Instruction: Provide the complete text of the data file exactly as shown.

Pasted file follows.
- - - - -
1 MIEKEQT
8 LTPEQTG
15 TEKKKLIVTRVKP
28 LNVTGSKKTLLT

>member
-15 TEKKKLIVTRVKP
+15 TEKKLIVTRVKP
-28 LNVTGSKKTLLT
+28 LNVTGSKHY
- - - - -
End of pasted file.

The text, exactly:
1 MIEKEQT
8 LTPEQTG
15 TEKKKLIVTRVKP
28 LNVTGSKKTLLT

>member
-15 TEKKKLIVTRVKP
+15 TEKKLIVTRVKP
-28 LNVTGSKKTLLT
+28 LNVTGSKHY